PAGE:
Trawl fishing impacts on the status of seabed fauna in diverse regions of the globe

Mazor, Tessa, Pitcher, Roland, Rochester, Wayne, Kaiser, Michael, Hiddink, Jan, Jennings, Simon, Amoroso, Ricardo, McConnaughey, Robert, Rijnsdorp, Adriaan, Parma, Ana, Suuronen, Petri, Collie, Jeremy, Sciberras, Marija, Atkinson, Lara, Durholtz, Deon, Ellis, Jim, Bolam, Stefan, Schratzberger, Michaela, Couce, Elena, Eggleton, Jacqueline, Garcia, Clement, Kainge, Paulus, Paulus, Sarah, Kathena, Johannes, Gogina, Mayya, van Denderen, Daniel, Keller, Aimee, Horness, Beth and Hilborn, Ray (2021) Trawl fishing impacts on the status of seabed fauna in diverse regions of the globe. Fish and Fisheries, 22 (1). pp. 72-86. ISSN 1467-2960

Full text not available from this repository. (Request a copy)

Abstract

Bottom trawl fishing is a controversial activity. It yields about a quarter of the world's wild seafood, but also has impacts on the marine environment. Recent advances have quantified and improved understanding of large-scale impacts of trawling on the seabed. However, such information needs to be coupled with distributions of benthic invertebrates (benthos) to assess whether these populations are being sustained under current trawling regimes. This study collated data from 13 diverse regions of the globe spanning four continents. Within each region, we combined trawl intensity distributions and predicted abundance distributions of benthos groups with impact and recovery parameters for taxonomic classes in a risk assessment model to estimate benthos status. The exposure of 220 predicted benthos-group distributions to trawling intensity (as swept area ratio) ranged between 0% and 210% (mean = 37%) of abundance. However, benthos status, an indicator of the depleted abundance under chronic trawling pressure as a proportion of untrawled state, ranged between 0.86 and 1 (mean = 0.99), with 78% of benthos groups > 0.95. Mean benthos status was lowest in regions of Europe and Africa, and for taxonomic classes Bivalvia and Gastropoda. Our results demonstrate that while spatial overlap studies can help infer general patterns of potential risk, actual risks cannot be evaluated without using an assessment model that incorporates trawl impact and recovery metrics. These quantitative outputs are essential for sustainability assessments, and together with reference points and thresholds, can help managers ensure use of the marine environment is sustainable under the ecosystem approach to management.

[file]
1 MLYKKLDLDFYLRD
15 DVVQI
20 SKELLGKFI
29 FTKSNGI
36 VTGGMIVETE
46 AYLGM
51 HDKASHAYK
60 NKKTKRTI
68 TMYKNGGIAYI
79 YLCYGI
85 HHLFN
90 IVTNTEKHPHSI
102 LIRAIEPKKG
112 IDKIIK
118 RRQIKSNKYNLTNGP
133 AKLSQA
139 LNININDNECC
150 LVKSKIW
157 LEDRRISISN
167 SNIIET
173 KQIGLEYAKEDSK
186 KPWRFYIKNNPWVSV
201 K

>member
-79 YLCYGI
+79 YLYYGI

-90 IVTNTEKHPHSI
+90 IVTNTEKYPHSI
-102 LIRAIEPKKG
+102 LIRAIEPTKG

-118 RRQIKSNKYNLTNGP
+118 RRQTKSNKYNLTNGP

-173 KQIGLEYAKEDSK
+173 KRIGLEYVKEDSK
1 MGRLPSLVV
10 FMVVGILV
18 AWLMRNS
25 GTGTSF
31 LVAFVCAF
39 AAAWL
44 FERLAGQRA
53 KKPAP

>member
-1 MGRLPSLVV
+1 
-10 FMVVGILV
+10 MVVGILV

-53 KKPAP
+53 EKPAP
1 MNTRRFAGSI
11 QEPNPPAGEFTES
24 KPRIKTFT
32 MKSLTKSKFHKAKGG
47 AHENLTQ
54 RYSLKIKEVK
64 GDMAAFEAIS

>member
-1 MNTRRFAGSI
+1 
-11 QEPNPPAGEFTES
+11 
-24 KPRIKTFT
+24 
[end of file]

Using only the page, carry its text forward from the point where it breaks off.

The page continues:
Item Type: Article
Additional Information: Research Funding: Walton Family Foundation; David and Lucile Packard Foundation; Food and Agriculture Organization of the United Nations Data Availability Statement: The underlying data used in this paper are available at https://trawlingpractices.wordpress.com/datasets/. All other data needed to repeat the analyses in the paper are presented in the paper or the supporting information, or published in cited articles and reports.
Uncontrolled Keywords: sdg 14 - life below water ,/dk/atira/pure/sustainabledevelopmentgoals/life_below_water
Faculty \ School: Faculty of Science > School of Environmental Sciences
Related URLs:
Depositing User: LivePure Connector
Date Deposited: 24 May 2022 14:58
Last Modified: 21 Jun 2022 08:36
URI: https://ueaeprints.uea.ac.uk/id/eprint/85085
DOI: 10.1111/faf.12506

Actions (login required)

View Item View Item